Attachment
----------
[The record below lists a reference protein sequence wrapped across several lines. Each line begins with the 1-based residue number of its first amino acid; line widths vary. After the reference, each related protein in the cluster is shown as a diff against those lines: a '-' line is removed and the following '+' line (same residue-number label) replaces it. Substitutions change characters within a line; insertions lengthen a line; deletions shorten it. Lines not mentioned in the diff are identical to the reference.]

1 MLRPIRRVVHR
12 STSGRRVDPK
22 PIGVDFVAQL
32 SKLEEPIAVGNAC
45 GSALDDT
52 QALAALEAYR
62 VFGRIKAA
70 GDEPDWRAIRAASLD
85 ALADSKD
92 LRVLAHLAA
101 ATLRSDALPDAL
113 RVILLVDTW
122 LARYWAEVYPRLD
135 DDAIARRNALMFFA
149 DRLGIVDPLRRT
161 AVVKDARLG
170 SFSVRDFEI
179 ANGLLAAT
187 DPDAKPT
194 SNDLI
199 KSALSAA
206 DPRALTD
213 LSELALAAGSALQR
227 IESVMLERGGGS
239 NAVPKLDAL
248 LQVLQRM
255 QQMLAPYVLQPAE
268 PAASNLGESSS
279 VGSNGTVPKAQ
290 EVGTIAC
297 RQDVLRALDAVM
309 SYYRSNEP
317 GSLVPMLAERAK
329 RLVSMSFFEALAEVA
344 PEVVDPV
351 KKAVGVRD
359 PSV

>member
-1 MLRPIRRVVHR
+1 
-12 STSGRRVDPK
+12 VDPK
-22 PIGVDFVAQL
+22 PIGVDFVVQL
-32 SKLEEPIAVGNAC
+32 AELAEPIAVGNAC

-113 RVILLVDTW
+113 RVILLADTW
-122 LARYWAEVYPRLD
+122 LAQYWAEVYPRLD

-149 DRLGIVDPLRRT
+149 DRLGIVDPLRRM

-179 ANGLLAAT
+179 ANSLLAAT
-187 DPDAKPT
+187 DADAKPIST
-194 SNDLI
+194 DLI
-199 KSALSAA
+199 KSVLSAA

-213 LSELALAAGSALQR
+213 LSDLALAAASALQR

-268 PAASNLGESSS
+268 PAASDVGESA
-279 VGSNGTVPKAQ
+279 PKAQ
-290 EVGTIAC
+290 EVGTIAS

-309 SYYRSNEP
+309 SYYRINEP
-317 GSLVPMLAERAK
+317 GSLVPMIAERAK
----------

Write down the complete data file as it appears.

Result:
[The record below lists a reference protein sequence wrapped across several lines. Each line begins with the 1-based residue number of its first amino acid; line widths vary. After the reference, each related protein in the cluster is shown as a diff against those lines: a '-' line is removed and the following '+' line (same residue-number label) replaces it. Substitutions change characters within a line; insertions lengthen a line; deletions shorten it. Lines not mentioned in the diff are identical to the reference.]

1 MLRPIRRVVHR
12 STSGRRVDPK
22 PIGVDFVAQL
32 SKLEEPIAVGNAC
45 GSALDDT
52 QALAALEAYR
62 VFGRIKAA
70 GDEPDWRAIRAASLD
85 ALADSKD
92 LRVLAHLAA
101 ATLRSDALPDAL
113 RVILLVDTW
122 LARYWAEVYPRLD
135 DDAIARRNALMFFA
149 DRLGIVDPLRRT
161 AVVKDARLG
170 SFSVRDFEI
179 ANGLLAAT
187 DPDAKPT
194 SNDLI
199 KSALSAA
206 DPRALTD
213 LSELALAAGSALQR
227 IESVMLERGGGS
239 NAVPKLDAL
248 LQVLQRM
255 QQMLAPYVLQPAE
268 PAASNLGESSS
279 VGSNGTVPKAQ
290 EVGTIAC
297 RQDVLRALDAVM
309 SYYRSNEP
317 GSLVPMLAERAK
329 RLVSMSFFEALAEVA
344 PEVVDPV
351 KKAVGVRD
359 PSV

>member
-1 MLRPIRRVVHR
+1 
-12 STSGRRVDPK
+12 VDPK
-22 PIGVDFVAQL
+22 PIGVDFVVQL
-32 SKLEEPIAVGNAC
+32 AELAEPIAVGNAC

-113 RVILLVDTW
+113 RVILLADTW
-122 LARYWAEVYPRLD
+122 LAQYWAEVYPRLD

-149 DRLGIVDPLRRT
+149 DRLGIVDPLRRM

-179 ANGLLAAT
+179 ANSLLAAT
-187 DPDAKPT
+187 DADAKPIST
-194 SNDLI
+194 DLI
-199 KSALSAA
+199 KSVLSAA

-213 LSELALAAGSALQR
+213 LSDLALAAASALQR

-268 PAASNLGESSS
+268 PAASDVGESA
-279 VGSNGTVPKAQ
+279 PKAQ
-290 EVGTIAC
+290 EVGTIAS

-309 SYYRSNEP
+309 SYYRINEP
-317 GSLVPMLAERAK
+317 GSLVPMIAERAK